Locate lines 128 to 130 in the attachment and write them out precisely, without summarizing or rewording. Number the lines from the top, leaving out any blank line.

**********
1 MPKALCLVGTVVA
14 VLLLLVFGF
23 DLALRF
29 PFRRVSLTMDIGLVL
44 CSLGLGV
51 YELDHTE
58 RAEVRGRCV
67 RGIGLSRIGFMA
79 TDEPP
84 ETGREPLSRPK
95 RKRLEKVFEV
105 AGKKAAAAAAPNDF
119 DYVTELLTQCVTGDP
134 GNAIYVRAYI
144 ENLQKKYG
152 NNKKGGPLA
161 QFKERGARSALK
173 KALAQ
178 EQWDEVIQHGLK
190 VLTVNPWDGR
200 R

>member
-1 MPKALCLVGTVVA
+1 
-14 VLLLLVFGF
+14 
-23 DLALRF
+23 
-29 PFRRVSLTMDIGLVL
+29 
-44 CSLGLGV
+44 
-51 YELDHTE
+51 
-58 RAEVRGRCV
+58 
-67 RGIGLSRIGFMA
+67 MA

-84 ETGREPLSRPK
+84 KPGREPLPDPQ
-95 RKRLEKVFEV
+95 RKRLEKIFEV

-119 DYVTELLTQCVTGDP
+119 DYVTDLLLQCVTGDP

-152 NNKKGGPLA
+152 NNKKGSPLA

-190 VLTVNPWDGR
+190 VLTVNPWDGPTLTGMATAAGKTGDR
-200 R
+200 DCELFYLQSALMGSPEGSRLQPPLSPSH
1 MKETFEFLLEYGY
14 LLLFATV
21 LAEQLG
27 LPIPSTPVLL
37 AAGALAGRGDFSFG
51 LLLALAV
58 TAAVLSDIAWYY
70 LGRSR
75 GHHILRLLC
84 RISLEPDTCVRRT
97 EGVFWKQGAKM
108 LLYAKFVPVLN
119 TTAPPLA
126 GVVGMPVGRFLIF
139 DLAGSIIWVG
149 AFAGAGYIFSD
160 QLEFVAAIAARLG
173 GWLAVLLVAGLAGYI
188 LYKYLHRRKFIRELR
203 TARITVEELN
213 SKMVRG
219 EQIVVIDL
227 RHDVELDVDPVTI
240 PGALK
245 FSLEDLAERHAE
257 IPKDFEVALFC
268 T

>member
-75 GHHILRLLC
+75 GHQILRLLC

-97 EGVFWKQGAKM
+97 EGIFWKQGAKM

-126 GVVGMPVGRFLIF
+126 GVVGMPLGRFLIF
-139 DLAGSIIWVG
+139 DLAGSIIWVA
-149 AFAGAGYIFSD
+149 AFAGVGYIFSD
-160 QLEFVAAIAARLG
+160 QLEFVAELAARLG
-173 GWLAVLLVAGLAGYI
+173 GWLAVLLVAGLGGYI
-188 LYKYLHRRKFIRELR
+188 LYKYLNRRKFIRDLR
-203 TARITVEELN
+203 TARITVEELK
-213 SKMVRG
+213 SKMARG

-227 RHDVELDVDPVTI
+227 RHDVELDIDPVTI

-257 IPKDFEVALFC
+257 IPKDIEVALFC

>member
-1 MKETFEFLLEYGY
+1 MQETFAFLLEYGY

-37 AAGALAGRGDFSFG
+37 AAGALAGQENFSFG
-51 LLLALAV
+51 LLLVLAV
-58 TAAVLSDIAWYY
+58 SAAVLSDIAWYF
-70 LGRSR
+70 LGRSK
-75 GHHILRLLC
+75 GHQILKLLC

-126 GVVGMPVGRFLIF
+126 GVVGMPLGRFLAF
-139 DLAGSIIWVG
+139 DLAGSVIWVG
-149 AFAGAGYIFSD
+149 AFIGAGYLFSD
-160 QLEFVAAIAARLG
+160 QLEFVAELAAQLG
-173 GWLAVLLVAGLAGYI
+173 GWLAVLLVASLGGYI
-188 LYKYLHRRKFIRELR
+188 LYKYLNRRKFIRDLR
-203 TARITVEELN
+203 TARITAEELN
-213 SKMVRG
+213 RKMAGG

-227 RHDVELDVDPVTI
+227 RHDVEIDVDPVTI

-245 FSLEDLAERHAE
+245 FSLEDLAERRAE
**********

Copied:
-203 TARITVEELN
+203 TARITAEELN
-213 SKMVRG